It is the practice of outsourcing IT services on a proactive basis through various forms of staff augmentation. This involves outsourcing management responsibilities and functions and a strategic method for improving operations and cutting expenses. It appears as an alternative to the break/fix or on-demand outsourcing model where the service provider performs on-demand services and bills the customer only for the work done.
Under this subscription model, the client or customer is the entity that owns or has direct oversight of the organization or system being managed whereas the Managed Services Provider (MSP) is the service provider delivering the managed services. The client and the MSP are bound by a contractual, service-level agreement that states the performance and quality metrics of their relationship.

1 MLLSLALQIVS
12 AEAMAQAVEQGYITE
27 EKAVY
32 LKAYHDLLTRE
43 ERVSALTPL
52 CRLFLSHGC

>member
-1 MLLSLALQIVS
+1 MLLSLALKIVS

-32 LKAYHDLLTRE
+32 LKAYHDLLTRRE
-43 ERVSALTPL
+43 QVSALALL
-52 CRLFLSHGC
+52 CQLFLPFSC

Adopting managed services is known to be an efficient way to stay up to date on technology, have access to necessary skills and address a range of issues related to cost, quality of service and risk. As the IT infrastructure components of many SMB and large corporations are migrating to the cloud, many MSPs (managed services providers) increasingly facing the challenge of cloud computing, a number of MSPs are providing in-house cloud services or acting as brokers with cloud services providers. A recent survey claims that a lack of knowledge and expertise in cloud computing rather than offeror’s reluctance, appears to be the main obstacle to this transition. For example, in transportation, many companies are facing significant increase of fuel and carrier costs, driver shortages, customer service requests and global supply chain complexities. In addition, managing day-to-day transportation processes and reducing related costs come as significant burdens that require the expertise of transportation managed services (or managed transportation services) providers